In This Article Heraclitus

  • Introduction
  • General Overviews
  • Critical Editions and Commentaries
  • Other Editions
  • Bibliographies
  • Studies
  • Handbooks and Sourcebooks
  • Collections of Articles

Classics Heraclitus
by
Enrique Hülsz
  • LAST MODIFIED: 25 October 2017
  • DOI: 10.1093/obo/9780195389661-0282

Introduction

Active around 500 BCE, Heraclitus of Ephesus is a universally recognized figure of the so-called Presocratic tradition. Biographical data are scarce and the anecdotes reported by later doxography seem untrustworthy (especially the stories about his death). There are extant over a hundred verbatim fragments from his book, the most extensive remains of written philosophical thought from the early 5th century (about two thousand words) before Empedocles. The collection, dependent on indirect sources that range in the standard edition from Plato to Albertus Magnus, suggests a unique and well-polished work, rich in poetical and rhetorical resources. Heraclitus became famous for the enigmatic qualities of his style and was dubbed “the obscure” (ὁ σκοτεινός). Although the style has been frequently categorized as aphoristic, some fragments show a clear narrative structure. Modern attempts at reconstruction have often been based on the locus classicus in Diogenes Laertius (IX.5) that divided the book into three sections, “On the Universe,” “Political,” and “Theological.” The dominant version of its overall philosophical character stems from the Aristotelian interpretation of Heraclitus as a materialistic and monistic natural philosopher (φυσικóς), upholder of fire as principle, and a cosmologist. Many fragments reveal an intense concern with human affairs, such as knowledge; moral and political praxis (including religious belief and ritual practice); and language. The fundamental notion of λóγος tended to be bypassed silently in antiquity, except for the Stoics, and only came to the interpretive foreground in modern times (its complex philosophical status and meaning, and wide range of application have remained, however, the object of scholarly dispute). Plato attributes to Heraclitus the ontological thesis of universal flux (πάντα ῥεῖ), which, together with the idea of the identity and Unity of Opposites, became a defining characteristic of “Heracliteanism.” The book criticized explicitly the figures of ancient and recent wisdom (such as Homer, Hesiod, Archilochus, Hecateus, Pythagoras, and Xenophanes), but also developed an original epistemological model centered in understanding the unity or oneness of things and their essential nature (φύσις), specially emphasizing the human ψυχή as the knowing subject and moral agent. Although traditionally marginalized, ethics, politics, and religion constitute an important area for current and future scholarship.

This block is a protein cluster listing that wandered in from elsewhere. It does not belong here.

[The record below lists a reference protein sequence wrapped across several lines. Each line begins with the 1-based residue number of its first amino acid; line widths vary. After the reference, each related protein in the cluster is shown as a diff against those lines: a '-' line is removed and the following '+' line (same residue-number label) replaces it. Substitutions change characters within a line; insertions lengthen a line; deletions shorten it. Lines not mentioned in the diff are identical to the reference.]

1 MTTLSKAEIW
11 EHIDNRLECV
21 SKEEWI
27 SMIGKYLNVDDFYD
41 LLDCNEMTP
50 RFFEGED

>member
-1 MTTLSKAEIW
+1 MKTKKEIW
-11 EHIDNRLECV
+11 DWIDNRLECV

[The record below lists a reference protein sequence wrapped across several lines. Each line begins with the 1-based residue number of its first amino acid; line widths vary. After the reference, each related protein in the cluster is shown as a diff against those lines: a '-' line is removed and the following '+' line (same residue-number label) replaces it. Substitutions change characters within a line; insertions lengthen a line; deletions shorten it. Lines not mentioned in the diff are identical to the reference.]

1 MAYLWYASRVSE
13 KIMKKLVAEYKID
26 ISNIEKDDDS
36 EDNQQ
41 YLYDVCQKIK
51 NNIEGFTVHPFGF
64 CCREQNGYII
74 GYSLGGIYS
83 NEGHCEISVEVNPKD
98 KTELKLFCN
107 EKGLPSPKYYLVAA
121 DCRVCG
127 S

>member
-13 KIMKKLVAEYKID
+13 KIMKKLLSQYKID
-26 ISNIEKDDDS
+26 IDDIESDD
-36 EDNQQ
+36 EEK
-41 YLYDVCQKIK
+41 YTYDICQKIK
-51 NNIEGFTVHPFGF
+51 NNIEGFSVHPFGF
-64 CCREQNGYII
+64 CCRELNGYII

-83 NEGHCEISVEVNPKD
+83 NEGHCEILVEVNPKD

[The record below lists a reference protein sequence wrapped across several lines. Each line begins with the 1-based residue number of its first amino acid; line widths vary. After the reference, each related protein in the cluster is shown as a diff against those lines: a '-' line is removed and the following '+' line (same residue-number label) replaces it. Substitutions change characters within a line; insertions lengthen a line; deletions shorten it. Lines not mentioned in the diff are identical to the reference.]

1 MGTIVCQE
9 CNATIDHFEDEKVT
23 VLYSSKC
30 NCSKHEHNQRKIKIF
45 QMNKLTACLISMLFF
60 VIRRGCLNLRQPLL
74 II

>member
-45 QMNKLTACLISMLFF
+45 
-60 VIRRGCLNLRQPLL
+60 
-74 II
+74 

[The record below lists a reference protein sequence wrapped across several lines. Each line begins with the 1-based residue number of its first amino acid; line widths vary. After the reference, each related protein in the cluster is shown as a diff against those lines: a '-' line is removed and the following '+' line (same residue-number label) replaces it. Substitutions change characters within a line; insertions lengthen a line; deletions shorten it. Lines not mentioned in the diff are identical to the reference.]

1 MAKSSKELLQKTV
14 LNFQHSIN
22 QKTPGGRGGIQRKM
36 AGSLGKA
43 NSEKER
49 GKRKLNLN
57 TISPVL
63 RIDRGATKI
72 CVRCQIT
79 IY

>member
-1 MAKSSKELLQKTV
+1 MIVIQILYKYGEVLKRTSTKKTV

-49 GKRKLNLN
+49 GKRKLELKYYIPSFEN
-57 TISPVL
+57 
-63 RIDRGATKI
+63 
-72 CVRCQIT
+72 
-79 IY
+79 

General Overviews

Works cited here contain different general treatments of Heraclitus’s philosophy and the biodoxographical materials. Burnet 1930, Jaeger 1948, and Guthrie 1962, although dated, are still worth consulting. Mouraviev 2000, Hussey 1999, Calenda 2011, Graham 2015, and Osborne 1997 offer overall approaches to the author and philosophical mappings of the materials in different scales and from different perspectives. Mouraviev 2003 contains the relevant testimonia (with commentary) about the life and death of Heraclitus, and about the book itself.

  • Burnet, John. 1930. Herakleitos of Ephesus. In Early Greek philosophy. By John Burnet, 130–168. 4th ed. London: A. & C. Black.

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    Based on Bywater 1877 (cited under Critical Editions and Commentaries) (130 verbatim fragments), presents a thoroughly physicalistic interpretation of Heraclitus’s main subjects such as fire, Flux, measures in change, conflagration, opposites, man, and theology and ethics, discussing many key doxographical passages.